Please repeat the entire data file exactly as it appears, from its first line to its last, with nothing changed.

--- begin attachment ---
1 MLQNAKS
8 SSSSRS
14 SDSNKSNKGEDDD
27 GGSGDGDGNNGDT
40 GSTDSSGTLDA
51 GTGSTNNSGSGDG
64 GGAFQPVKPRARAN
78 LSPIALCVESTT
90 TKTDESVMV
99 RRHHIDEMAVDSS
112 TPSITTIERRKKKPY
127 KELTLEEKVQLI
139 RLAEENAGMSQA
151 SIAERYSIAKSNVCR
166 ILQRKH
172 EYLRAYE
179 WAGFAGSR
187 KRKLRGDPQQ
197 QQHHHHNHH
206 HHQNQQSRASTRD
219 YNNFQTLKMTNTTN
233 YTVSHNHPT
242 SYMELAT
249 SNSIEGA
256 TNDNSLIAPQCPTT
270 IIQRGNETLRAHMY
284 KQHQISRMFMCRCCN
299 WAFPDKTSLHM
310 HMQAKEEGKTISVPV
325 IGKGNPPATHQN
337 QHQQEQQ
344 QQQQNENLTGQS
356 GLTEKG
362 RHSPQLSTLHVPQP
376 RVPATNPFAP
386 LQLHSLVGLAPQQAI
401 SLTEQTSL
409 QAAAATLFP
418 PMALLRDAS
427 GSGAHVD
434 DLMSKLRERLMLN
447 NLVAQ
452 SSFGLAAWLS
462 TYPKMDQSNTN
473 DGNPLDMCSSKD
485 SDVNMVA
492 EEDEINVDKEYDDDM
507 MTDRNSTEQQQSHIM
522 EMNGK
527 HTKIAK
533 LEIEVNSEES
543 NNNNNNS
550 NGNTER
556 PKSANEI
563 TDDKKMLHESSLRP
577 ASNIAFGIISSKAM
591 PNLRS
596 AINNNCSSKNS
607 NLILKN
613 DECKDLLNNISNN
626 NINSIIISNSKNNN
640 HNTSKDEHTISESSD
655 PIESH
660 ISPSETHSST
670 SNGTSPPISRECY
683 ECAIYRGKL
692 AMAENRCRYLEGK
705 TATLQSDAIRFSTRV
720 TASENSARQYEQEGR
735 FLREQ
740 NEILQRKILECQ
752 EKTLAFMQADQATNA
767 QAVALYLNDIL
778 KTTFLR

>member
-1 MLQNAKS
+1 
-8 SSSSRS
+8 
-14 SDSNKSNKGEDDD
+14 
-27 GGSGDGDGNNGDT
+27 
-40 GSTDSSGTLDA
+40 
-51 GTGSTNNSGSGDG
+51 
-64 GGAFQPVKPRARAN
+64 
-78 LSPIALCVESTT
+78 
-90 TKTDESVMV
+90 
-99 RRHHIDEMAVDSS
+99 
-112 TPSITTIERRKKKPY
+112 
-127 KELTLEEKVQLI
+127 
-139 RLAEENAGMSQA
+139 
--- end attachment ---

1 MLQNAKS
8 SSSSRS
14 SDSNKSNKGEDDD
27 GGSGDGDGNNGDT
40 GSTDSSGTLDA
51 GTGSTNNSGSGDG
64 GGAFQPVKPRARAN
78 LSPIALCVESTT
90 TKTDESVMV
99 RRHHIDEMAVDSS
112 TPSITTIERRKKKPY
127 KELTLEEKVQLI
139 RLAEENAGMSQA
151 SIAERYSIAKSNVCR
166 ILQRKH
172 EYLRAYE
179 WAGFAGSR
187 KRKLRGDPQQ
197 QQHHHHNHH
206 HHQNQQSRASTRD
219 YNNFQTLKMTNTTN
233 YTVSHNHPT
242 SYMELAT
249 SNSIEGA
256 TNDNSLIAPQCPTT
270 IIQRGNETLRAHMY
284 KQHQISRMFMCRCCN
299 WAFPDKTSLHM
310 HMQAKEEGKTISVPV
325 IGKGNPPATHQN
337 QHQQEQQ
344 QQQQNENLTGQS
356 GLTEKG
362 RHSPQLSTLHVPQP
376 RVPATNPFAP
386 LQLHSLVGLAPQQAI
401 SLTEQTSL
409 QAAAATLFP
418 PMALLRDAS
427 GSGAHVD
434 DLMSKLRERLMLN
447 NLVAQ
452 SSFGLAAWLS
462 TYPKMDQSNTN
473 DGNPLDMCSSKD
485 SDVNMVA
492 EEDEINVDKEYDDDM
507 MTDRNSTEQQQSHIM
522 EMNGK
527 HTKIAK
533 LEIEVNSEES
543 NNNNNNS
550 NGNTER
556 PKSANEI
563 TDDKKMLHESSLRP
577 ASNIAFGIISSKAM
591 PNLRS
596 AINNNCSSKNS
607 NLILKN
613 DECKDLLNNISNN
626 NINSIIISNSKNNN
640 HNTSKDEHTISESSD
655 PIESH
660 ISPSETHSST
670 SNGTSPPISRECY
683 ECAIYRGKL
692 AMAENRCRYLEGK
705 TATLQSDAIRFSTRV
720 TASENSARQYEQEGR
735 FLREQ
740 NEILQRKILECQ
752 EKTLAFMQADQATNA
767 QAVALYLNDIL
778 KTTFLR

>member
-1 MLQNAKS
+1 
-8 SSSSRS
+8 
-14 SDSNKSNKGEDDD
+14 
-27 GGSGDGDGNNGDT
+27 
-40 GSTDSSGTLDA
+40 
-51 GTGSTNNSGSGDG
+51 
-64 GGAFQPVKPRARAN
+64 
-78 LSPIALCVESTT
+78 
-90 TKTDESVMV
+90 
-99 RRHHIDEMAVDSS
+99 
-112 TPSITTIERRKKKPY
+112 
-127 KELTLEEKVQLI
+127 
-139 RLAEENAGMSQA
+139 